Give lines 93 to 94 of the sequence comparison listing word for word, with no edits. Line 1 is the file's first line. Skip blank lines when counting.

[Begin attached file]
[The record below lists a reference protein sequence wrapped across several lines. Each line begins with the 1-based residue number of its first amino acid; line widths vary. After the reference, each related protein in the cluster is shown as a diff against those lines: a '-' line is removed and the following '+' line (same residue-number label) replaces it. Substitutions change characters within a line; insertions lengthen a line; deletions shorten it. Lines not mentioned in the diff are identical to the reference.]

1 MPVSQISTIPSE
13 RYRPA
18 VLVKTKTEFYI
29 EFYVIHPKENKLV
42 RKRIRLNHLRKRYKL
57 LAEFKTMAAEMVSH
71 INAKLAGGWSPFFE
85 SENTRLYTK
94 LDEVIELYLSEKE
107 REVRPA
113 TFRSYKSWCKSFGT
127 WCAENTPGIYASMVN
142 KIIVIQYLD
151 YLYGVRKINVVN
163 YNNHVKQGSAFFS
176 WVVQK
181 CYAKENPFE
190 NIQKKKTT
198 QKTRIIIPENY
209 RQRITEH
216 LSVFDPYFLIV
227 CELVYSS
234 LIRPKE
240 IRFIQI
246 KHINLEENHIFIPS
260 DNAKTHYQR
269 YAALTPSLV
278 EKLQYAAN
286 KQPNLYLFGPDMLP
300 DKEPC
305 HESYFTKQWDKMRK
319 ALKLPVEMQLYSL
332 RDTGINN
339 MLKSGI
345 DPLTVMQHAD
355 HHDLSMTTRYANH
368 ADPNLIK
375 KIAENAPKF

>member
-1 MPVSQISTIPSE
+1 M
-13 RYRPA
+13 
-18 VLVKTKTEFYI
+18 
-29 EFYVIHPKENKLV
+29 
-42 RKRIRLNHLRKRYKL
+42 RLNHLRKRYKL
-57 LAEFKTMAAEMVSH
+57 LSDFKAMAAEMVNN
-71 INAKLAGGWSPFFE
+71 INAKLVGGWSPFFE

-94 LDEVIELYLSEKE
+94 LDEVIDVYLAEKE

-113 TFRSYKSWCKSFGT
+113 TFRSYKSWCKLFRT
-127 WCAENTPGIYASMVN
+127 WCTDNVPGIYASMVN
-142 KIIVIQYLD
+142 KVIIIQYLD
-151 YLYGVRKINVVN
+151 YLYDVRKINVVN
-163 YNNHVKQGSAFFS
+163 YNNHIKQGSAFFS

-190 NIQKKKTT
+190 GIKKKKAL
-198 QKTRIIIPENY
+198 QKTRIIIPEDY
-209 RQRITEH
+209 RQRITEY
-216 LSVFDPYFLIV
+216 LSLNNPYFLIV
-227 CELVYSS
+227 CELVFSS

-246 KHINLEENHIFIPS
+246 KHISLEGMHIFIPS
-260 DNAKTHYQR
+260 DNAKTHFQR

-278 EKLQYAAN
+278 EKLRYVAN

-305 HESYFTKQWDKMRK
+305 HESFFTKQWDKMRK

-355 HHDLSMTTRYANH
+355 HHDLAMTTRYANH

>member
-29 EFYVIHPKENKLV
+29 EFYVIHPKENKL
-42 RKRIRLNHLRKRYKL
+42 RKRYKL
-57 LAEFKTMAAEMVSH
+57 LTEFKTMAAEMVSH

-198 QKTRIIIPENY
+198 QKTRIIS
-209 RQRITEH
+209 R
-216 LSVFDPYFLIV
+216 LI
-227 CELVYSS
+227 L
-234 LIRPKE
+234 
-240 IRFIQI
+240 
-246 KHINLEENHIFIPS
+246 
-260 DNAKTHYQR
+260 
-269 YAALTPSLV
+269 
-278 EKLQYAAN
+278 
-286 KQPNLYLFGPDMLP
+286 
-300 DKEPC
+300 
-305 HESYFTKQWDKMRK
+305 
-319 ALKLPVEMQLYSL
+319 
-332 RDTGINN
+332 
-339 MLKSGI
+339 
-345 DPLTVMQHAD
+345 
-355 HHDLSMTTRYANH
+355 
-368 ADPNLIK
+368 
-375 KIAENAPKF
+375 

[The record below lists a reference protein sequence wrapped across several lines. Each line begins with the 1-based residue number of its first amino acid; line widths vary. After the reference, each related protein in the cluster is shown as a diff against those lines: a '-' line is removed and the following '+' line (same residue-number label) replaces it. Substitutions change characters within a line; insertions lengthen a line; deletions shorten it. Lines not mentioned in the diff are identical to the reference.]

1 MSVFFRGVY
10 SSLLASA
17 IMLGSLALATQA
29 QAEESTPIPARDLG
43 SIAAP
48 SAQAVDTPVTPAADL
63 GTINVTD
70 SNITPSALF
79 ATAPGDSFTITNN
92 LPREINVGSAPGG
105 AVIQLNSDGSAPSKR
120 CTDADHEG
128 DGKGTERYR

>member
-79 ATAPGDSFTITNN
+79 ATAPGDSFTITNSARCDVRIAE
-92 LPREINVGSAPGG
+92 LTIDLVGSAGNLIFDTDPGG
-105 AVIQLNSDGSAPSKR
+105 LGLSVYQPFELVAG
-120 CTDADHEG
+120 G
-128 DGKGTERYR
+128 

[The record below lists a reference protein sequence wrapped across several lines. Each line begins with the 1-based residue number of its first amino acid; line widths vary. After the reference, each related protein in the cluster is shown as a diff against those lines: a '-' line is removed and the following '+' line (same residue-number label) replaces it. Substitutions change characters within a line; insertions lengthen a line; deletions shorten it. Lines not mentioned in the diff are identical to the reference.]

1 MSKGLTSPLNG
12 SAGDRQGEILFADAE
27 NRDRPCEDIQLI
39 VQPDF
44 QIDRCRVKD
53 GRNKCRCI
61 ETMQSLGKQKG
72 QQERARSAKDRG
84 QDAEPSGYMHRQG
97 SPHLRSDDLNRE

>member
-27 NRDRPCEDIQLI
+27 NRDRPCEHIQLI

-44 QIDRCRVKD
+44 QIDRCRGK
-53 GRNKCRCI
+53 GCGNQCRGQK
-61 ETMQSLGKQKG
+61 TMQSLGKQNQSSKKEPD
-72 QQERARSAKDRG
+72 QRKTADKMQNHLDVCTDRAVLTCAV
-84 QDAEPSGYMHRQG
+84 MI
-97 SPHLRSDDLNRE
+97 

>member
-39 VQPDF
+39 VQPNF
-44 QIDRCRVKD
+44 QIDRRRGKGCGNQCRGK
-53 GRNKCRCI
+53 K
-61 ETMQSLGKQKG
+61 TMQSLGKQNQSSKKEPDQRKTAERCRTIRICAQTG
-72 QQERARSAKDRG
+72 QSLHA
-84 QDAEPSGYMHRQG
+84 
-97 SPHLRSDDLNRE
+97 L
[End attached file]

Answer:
+57 LTEFKTMAAEMVSH

-198 QKTRIIIPENY